Thursday, September 13, 2012

Face to Faith

Yesterday we were pleased to be invited to a Face 2 Faith demonstration at Brighton High School in Canyons School District.  The event was an impressive affair, with representatives from the state school board, the state office of education, and due to some serendipitous timing, even people from the U. S. Department of Education were there. 

Face to Faith is an intiative of the Tony Blair Faith Foundation, an organization established by the former United Kingdom Prime Minister to build bridges of understanding between people of different belief systems.  It's a relatively new program, operating in Utah for two years now. Canyons School District had the pilot program for Utah, then last year it expanded to Granite School District.  The combination of thoughtful pedagogy, lofty goals, and technological integration have made it successful with students and teachers, and last night was a great example of how it can work.

An exciting part of Face to Faith is a teleconference that connects students from Utah with students from around the world.  Last year I saw students from Bennion Junior High in Granite School District meet with students from Mexico, India, and Dubai; last night the students from Brighton High School met up with their counterparts at a Jesuit school in the Philippines.  This happens after the respective schools have done research into the life, faith, religion and customs of the students they'll be conferencing with, and the meeting is moderated by a neutral adult who has been trained by Face to Faith to guide the conversation.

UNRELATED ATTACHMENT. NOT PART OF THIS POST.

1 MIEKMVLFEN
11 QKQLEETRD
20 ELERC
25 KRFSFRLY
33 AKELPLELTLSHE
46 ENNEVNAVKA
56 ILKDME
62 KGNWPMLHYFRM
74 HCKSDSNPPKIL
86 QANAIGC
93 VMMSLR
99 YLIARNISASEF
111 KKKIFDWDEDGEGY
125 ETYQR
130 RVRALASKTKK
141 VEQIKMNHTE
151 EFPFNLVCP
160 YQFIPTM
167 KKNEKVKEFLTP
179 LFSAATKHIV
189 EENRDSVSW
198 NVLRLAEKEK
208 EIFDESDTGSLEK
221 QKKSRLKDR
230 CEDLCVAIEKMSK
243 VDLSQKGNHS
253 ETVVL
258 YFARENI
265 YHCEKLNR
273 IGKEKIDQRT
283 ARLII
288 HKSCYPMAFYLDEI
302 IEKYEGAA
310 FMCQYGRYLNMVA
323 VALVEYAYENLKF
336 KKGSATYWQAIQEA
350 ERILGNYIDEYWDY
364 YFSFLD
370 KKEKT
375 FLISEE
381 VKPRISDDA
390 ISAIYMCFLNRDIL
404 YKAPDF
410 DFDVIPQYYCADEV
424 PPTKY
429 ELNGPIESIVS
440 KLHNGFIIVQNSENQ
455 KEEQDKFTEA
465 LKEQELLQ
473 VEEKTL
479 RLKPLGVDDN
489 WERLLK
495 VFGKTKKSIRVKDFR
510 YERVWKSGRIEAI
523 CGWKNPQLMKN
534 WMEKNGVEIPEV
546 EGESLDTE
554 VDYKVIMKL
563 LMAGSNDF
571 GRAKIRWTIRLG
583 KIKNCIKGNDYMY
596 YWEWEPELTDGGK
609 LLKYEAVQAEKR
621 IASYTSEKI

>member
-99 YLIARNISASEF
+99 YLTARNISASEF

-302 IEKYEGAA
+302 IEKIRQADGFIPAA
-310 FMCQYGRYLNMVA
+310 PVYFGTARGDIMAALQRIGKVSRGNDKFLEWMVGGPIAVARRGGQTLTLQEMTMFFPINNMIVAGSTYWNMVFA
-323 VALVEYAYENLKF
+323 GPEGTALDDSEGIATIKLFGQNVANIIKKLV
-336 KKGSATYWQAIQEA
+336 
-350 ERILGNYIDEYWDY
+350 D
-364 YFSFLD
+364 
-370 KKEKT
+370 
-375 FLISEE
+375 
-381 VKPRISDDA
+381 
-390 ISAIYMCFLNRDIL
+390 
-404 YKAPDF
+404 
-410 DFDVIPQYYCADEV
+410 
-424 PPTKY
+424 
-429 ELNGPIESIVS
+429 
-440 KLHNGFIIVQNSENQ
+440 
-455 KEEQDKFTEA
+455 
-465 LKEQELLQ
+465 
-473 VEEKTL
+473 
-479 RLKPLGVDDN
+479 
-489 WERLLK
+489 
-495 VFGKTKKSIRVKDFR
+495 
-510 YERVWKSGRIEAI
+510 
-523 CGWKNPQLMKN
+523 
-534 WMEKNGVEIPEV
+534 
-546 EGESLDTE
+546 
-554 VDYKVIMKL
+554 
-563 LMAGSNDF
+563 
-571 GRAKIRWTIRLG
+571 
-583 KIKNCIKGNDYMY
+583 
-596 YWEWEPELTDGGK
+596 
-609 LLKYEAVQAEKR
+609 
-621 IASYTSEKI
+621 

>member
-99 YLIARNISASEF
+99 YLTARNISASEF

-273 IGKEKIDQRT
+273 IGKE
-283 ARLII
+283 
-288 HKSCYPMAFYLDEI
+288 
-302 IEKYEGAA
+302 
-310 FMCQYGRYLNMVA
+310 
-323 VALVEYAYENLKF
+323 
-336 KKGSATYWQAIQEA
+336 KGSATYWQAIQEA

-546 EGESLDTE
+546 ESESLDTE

Among topics discussed last night:

  • Relationship between Church and State
  • Religious Holidays
  • Visibility of Faith in Community
  • Mass / Prayer in School
  • Charity and Service
  • Similarities and Differences between Mormonism and Catholicism
  • How Values are Shaped by Communities
  • Teen Culture
  • Schooling Opportunities

The amazing thing is that, even with two dozen adults in the room observing the interaction, no adults stepped in to "fix" what the students were saying, no one made suggestions about things the kids should say--they were coming up with their answers on their own.  And what started as a shy, tentative teleconference eventually became one filled with laughter and warmth--to the point that one of our students said (after the mic was turned off), "Wow--Jaime and I are friends!"  It was an impressive moment, and you could see the bridge being built before our eyes.

Our students are already plugged in to the world.  Through Facebook or Twitter or just browsing the internet, they see opportunities to connect that our generation didn't have growing up.  Programs like Face to Faith take that connection and elevate the conversation.  They can talk about movies and music and video games--but they can also use those connections to talk about faith and service and humanity, and ways to help each other.  There are many ways to build the future--Face to Faith is a great tool to do that. 

Constitution Day is Monday -- Are You Ready?

Next Monday is September 17, which means it's Constitution Day.  And all schools that receive federal monies must "hold an educational program pertaining to the United States Constitution on September 17 of each year."  That means that we need to include something about the Constitution in our classes on Monday.  For some of your classes, that's a natural fit with your content--for others, it might be more of a stretch.  If you're still wondering what you're going to do with the Constitution Monday, here are some websites with some ideas to help you out:

The National Archives has a special site just about Constitution Day, with seven different activities and an online Constitution Workshop that will help you as a teacher, but also benefit students with helping them understand primary sources.